They use vocalizations to communicate with each other, as well as to signal warnings or show aggression. 

Grizzlies also make different sounds depending on their mood or the situation they’re in. For example, a mother grizzly may moan and hum to her cubs when she’s worried or upset.

Big brown bear in forest

What Sound Does a Panda Bear Make?

Giant pandas have some unique vocalizations. They bleat which is a friendly greeting, honk when anxious or distressed, and during the breeding season.

A receptive female will chirp when meeting a male. 

Cubs make a high-pitched squeal when playing and adults will grunt softly when mating. 

Male pandas also emit a loud roar as an act of aggression or to mark their territory.

panda bear eating bamboo

What Sound Does a Sloth Bear Make?

Sloth bears make a huffing sound when sucking up food, which sounds like a vacuum. They also make a humming noise when they are content.

 When they are angry or threatened, they make a growling sound that is similar to other bears. 

Sloth bears have very few vocalizations, but what they lack in quantity, they make up for in quality. Their sounds are unique and interesting to listen to.

sloth bears walking on the field

Additional Bear Communication

Body Language

The body language of a bear says a lot. They use their body to display dominance or submission, play, and more.

When a bear stands tall and erect, with its chest out and head held high, it is displaying dominance. This posture is often used to show other bears who are in charge, or when they are trying to scare off predators or people. 

A submissive bear will usually hunch over, keeping its head down and its tail tucked between its legs.

Bears also use their body positioning to communicate what they’re feeling. 

When two bears meet each other, they’ll often stand on their hind legs and “hug” each other with their front paws. This position is called the “bear hug” and it’s a way of fighting.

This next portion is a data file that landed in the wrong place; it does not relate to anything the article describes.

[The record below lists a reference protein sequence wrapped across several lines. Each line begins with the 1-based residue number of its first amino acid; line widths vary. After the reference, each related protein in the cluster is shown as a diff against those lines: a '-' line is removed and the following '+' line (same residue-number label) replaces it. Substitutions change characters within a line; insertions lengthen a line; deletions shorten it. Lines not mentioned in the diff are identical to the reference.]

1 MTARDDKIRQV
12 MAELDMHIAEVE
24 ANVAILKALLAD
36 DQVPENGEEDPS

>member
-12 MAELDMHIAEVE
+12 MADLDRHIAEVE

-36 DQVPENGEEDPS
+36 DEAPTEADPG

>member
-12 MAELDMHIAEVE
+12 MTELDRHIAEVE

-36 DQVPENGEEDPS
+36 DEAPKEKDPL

Facial Expression

Depending on how a bear holds its head, places its ears, and uses its mouth, it can communicate different things:

  • When a bear’s mouth is open and its lips are pulled back, it shows aggression. 
  • When a bear curls its upper lip (called the snarl), it’s very angry. 
  • If a bear sticks out its tongue, it’s trying to be friendly.

Bears Use Communication to Avoid Fighting

Bears prefer not to fight. Instead of fighting when they come across another bear, they’ll use vocalizations, body language, and facial expressions.

Bears avoid a fight by using vocalizations and posturing[4]. This can help prevent serious conflicts and injuries and along with this, conserve the energy they need to survive.

They make a lot of sounds, from growling, barking, and huffing, to mumbling, purring and whimpering. They use vocalizations to communicate with each other as well as facial expressions and body positioning.

The purpose of all these different sounds is usually to resolve conflicts before they get out of hand or to avoid them altogether. 

For example: if two bears encounter each other in the forest, they may give a few warning huffs. The stronger of the two bears will act dominant, to make the other bear show submission.


Bears make a variety of sounds depending on their mood or the situation they are in. These vocalizations can be used to communicate with each other, as well as display dominance, submission, and happiness. 

Bears often use body language and facial expressions along with their vocalizations to get their point across. In general, bears try to avoid fighting and will use communication to resolve conflicts peacefully.

About Dennis Stapleton

Dennis Stapleton has a passion for animals, especially dogs, and their relatives. He’s intrigued by their social structure and loves to write and teach about the world's most popular pet animal.